Thursday, June 1, 2000
PORTLAND, Maine (AP) - A misdemeanor charge of marijuana cultivation against a Sebago woman may set the stage for the first test of the medical marijuana law approved by Maine voters last November.
Pat Dion, 40, said she smokes marijuana to ease discomfort from multiple sclerosis but did not grow the plants found in her back yard. She was issued a summons to appear in Bridgton District Court on Aug. 9.
A deputy contacting a man at Dion's home for an unrelated traffic violation Monday spotted eight 2- to 4-foot high marijuana plants growing in plain view in the yard, authorities said.
A search warrant led to the discovery in the house of lights, potting soil, timers and fans used to grow marijuana indoors, according to investigators.
The law allowing medical use of marijuana includes such conditions as AIDS, cancer and multiple sclerosis, a chronic disease of the nervous system that can cause persistent muscle spasms.
Dion said she was diagnosed with MS in 1985 and began smoking marijuana three years later to ease her symptoms. She said the plants growing in her yard were cultivated by people staying in her house.
"I do smoke marijuana, but I wasn't growing it," she said.
The law passed with the support of Cumberland County Sheriff Mark Dion, the only major law enforcement official to back the legislation. Dion, who is no relation to the woman charged, said Wednesday that his support for the law and his deputies issuing the summons are not inconsistent.
"The way the policy is now, the officer has to exercise their responsibility as if it would be a criminal case and let the prosecutors make the final discretionary judgment," the sheriff said. "If the person is asserting a medical defense, then we can make the district attorney aware of that and it is their responsibility to determine whether prosecution is warranted."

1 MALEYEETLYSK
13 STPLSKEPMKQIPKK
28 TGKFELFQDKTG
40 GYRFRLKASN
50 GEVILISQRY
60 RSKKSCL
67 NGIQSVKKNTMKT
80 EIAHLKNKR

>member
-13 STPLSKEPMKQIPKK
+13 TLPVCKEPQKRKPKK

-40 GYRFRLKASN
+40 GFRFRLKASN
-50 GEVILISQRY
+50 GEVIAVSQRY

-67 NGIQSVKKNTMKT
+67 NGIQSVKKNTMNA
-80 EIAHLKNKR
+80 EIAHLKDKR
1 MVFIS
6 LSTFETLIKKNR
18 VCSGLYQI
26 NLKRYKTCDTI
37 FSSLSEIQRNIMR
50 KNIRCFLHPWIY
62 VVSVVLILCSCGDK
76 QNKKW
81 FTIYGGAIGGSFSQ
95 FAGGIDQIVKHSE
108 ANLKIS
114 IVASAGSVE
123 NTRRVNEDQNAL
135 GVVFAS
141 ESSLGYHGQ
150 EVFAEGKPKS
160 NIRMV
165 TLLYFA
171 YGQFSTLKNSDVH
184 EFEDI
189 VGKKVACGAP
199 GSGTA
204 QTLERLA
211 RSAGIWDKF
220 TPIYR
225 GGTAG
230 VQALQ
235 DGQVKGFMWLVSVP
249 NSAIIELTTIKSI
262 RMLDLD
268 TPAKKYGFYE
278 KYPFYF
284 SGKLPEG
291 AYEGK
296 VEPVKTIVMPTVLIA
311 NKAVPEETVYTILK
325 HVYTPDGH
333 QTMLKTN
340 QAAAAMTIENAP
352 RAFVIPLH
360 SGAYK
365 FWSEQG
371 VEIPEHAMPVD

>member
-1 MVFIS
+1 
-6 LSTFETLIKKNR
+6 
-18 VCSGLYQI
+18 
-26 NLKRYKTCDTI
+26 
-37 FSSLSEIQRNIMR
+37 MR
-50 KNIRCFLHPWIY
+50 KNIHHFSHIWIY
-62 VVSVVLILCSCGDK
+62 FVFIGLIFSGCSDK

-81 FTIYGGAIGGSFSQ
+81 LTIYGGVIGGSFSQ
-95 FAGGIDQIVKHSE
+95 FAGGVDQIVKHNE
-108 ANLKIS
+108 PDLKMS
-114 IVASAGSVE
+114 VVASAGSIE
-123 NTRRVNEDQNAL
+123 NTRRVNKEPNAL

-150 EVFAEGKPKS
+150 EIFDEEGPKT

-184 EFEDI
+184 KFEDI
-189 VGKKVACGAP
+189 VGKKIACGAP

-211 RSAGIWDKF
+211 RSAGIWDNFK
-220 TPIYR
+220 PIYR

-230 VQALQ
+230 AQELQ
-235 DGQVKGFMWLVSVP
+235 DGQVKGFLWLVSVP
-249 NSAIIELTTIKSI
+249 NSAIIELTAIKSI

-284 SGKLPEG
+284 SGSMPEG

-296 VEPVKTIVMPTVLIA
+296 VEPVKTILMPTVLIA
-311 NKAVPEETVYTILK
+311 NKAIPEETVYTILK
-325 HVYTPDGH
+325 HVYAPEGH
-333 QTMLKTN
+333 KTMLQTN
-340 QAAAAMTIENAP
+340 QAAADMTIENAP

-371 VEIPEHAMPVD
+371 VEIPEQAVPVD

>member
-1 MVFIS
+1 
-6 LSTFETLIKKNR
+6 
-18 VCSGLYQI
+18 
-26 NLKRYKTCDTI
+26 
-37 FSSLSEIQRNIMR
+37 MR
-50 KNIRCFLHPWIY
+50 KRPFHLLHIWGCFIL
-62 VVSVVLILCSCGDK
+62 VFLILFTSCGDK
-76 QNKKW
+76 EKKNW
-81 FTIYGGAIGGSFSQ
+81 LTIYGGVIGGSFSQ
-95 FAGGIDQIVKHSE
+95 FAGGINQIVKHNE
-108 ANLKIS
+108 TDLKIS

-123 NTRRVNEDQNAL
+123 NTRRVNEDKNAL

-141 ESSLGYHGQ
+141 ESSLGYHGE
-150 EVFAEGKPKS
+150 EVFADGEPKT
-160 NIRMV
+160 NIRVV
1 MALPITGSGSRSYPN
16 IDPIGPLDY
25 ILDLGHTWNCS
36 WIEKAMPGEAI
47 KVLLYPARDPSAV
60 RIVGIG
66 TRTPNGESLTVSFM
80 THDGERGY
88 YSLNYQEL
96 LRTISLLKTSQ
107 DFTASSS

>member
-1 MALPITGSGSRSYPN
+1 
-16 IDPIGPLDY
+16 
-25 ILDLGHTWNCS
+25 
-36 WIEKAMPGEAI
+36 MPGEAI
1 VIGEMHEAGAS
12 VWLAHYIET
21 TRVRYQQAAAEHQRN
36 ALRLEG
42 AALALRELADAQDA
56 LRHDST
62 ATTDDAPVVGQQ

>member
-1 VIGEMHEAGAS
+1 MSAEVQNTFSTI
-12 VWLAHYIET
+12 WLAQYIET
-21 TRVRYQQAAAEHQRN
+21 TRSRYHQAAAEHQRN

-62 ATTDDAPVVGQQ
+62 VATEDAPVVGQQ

For a person to use marijuana legally under the new law, a doctor must have diagnosed an illness that is covered by the law and provided a letter recommending the use of marijuana for therapeutic reasons. The law allows cultivation of only six plants at one time and possession of up to one and a quarter ounces of dried marijuana.
Sheriff Dion is a member of a state task force that is working on ways to implement the new law. The task force initially is trying to reconcile the conflict between Maine's law and federal law which does not treat medical uses of marijuana as legal.
Elizabeth Beane, director of Mainers for Medical Rights, said she is unaware of anyone in the state having been charged with possession or cultivation of marijuana when they have been eligible to use it under the new law.
Mainers for Medical Rights is the group that spearheaded the legislation
legalizing marijuana for medicinal use.